The third and final episode of ‘Don’t Call Me Crazy’ tackles something that I found noticeably lacking from the series so far:
I was expecting to see some boys last episode and was honestly a little put off when they didn’t appear- but never fear, the men are here!
I was glad that they did tackle the issue of males and mental illness and also kind of explained why they hadn’t even mentioned them sooner.
The basic fact is that there are not as many male inpatients as female ones- the programme explains this by saying that men are more likely to firstly bottle up their problems and secondly reach a point where they cannot be helped- because women deal with problems by talking it means that the people around them can pick up on the warning signs and get them help- men don’t generally do that.
One patient, George, put it best when he said that he just didn’t know there was any other option- depression and mental illness feel like they can only have one outcome, and that outcome is the suicide of the sufferer.
On a personal level I completely empathise with this- I know that as my depression plodded on and on and my self harm escalated beyond what I could have ever foreseen I found myself only able to see a future full of my own death, it was just inevitable for me- something that’s terrifying in retrospect.
This outlook could also help explain why successful suicide attempts are much higher in men- more men that women die by suicide, although women are three times more likely to attempt. What this says about gender differences and mental health I don’t know- I’ll leave it up to you to speculate.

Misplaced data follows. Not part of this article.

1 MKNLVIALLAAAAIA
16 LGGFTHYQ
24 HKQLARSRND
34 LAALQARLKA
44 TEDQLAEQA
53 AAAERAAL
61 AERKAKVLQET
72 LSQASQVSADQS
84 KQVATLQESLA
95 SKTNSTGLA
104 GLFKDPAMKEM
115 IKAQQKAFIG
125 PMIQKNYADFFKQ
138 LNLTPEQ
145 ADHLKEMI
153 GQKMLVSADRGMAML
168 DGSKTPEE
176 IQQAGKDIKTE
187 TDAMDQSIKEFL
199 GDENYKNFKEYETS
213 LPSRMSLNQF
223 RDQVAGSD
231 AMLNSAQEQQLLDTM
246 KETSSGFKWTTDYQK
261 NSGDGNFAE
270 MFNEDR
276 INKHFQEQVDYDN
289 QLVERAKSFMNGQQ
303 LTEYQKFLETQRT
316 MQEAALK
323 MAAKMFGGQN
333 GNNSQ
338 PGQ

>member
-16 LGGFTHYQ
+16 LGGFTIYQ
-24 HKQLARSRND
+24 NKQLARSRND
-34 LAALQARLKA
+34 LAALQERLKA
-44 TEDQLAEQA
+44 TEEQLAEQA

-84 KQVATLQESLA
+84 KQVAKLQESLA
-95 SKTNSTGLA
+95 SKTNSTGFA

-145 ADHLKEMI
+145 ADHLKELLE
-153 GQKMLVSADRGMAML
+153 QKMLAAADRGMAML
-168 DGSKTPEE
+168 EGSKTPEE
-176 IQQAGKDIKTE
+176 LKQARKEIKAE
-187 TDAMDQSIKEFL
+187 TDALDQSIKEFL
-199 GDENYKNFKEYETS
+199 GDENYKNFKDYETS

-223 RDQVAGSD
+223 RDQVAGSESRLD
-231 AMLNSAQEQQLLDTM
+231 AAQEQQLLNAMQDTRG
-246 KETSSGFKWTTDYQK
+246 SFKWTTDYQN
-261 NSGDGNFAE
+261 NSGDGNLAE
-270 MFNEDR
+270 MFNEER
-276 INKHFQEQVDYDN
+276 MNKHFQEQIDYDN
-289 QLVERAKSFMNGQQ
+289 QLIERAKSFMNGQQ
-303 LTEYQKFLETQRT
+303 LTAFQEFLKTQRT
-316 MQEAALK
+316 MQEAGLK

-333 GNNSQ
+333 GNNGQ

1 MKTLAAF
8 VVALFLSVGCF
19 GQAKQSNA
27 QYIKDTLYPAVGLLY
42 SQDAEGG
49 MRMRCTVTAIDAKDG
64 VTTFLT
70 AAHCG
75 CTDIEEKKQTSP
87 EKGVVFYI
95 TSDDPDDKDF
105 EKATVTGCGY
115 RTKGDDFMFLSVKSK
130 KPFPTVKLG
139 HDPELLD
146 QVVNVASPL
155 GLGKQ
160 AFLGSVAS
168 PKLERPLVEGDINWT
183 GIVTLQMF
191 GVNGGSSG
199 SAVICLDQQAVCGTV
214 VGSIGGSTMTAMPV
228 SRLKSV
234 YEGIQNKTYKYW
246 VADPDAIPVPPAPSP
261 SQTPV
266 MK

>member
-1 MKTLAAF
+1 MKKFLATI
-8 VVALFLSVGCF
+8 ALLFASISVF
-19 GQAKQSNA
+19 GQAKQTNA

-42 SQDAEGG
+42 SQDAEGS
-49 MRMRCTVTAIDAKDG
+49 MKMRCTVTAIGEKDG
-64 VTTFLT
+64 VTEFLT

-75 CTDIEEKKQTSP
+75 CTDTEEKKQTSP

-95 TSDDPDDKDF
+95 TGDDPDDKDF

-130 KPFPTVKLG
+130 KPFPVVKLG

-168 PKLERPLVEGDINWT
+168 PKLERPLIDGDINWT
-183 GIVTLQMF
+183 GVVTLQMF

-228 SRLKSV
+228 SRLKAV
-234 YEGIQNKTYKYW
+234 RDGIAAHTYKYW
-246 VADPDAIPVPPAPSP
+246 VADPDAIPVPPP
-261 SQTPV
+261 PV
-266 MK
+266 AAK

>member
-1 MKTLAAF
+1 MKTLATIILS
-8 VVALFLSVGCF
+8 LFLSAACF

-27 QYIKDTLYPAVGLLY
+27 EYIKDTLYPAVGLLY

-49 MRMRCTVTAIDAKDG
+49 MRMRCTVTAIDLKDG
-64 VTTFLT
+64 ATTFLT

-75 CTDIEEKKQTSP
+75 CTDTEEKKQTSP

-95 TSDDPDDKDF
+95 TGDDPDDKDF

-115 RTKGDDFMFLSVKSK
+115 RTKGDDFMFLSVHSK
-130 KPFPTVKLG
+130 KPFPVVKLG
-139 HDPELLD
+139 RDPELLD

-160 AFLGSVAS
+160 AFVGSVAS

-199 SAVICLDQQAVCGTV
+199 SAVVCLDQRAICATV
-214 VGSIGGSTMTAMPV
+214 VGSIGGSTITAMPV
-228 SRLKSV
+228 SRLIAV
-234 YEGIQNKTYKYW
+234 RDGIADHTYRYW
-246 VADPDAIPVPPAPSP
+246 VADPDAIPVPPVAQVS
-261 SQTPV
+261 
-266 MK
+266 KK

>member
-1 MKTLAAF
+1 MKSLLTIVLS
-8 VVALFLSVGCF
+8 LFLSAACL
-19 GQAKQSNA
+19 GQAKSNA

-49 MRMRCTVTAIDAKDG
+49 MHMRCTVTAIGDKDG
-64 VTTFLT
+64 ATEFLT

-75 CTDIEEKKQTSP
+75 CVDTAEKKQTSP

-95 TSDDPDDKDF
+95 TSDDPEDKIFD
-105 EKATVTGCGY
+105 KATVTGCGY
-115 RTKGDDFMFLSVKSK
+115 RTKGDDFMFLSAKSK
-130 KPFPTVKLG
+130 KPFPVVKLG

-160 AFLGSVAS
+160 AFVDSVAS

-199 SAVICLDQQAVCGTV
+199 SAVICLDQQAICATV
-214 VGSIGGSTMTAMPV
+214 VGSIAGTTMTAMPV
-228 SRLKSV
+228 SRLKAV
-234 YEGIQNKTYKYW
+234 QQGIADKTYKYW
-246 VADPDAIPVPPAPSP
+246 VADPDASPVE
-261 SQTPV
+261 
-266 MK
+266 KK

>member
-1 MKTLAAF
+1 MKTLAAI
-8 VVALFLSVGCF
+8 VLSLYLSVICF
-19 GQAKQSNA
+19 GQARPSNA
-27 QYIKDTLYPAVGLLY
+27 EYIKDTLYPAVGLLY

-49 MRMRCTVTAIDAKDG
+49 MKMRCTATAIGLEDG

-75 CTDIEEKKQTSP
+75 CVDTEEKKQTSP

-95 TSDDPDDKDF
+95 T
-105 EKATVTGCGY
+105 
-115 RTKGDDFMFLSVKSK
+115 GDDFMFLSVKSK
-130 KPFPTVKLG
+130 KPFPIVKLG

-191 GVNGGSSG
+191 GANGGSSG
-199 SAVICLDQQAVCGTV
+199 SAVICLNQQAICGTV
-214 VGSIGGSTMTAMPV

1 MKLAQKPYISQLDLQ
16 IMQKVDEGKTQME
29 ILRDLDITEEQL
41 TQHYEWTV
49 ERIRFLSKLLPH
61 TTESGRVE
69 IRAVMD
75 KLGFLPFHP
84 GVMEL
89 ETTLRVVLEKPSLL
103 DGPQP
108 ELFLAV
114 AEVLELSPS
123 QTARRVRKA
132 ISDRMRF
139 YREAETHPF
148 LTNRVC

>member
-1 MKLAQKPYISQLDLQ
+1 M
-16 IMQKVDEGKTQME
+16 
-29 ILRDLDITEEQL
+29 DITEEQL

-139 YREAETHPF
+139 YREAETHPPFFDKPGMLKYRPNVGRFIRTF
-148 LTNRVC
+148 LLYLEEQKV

Another issue that this programme tackles is the big one- violence, voices and mental health.
It’s the ultimate stereotype- the mentally ill are violent.
Okay, so maybe some of us are- but wouldn’t you be if you had twenty or thirty or even forty voices screaming and whispering at you all day and night, filling your head with all sorts of horrible, paranoid crap- to be honest I think that if you take that into account you’ll find that we’re a lot less violent that you’d expect.
I’m really glad that the series actually tackled this and didn’t just stick to showing depression and eating disorders- both illnesses that are easier for the general public to deal with.
I’m also glad that they dealt with the impact hat mental illness can have in the long term and how it can affect the future, especially for young people. It’s hard to explain to someone what it’s like to have to give up your dream or even put it on hold because of you mental health. As an actress I can completely empathise with this- I’m in a very stressful profession and I have to put my health first. This means having to make horrible decisions all the time, when you have a mental health problem it can feel incredibly restricting. You’re constantly having to assess what you can and can’t do and because it’s not a physical problem it’s hard to know your limits.
The final thing that I want to talk about is the idea of the unit becoming a ‘safety blanket’ and anxiety around discharge. For someone with a mental health problem, especially a young person, the idea of having to go back into a world that is not only difficult but may judge them is a frightening one. Another factor that a lot of people don’t get is the worry about having to explain where they’ve been for the last few weeks/months. It’s no wonder that the unit can become like a safety blanket, protecting them from the worst aspects of the outside world and the things that triggered their illness in the first place.
Well, that concludes our three week expedition through the annals of ‘Don’t Call Me Crazy’ hope you enjoyed my insights and pop back again soon for my thoughts on the up-coming programmes in BBC3’s ‘Mad World’ season.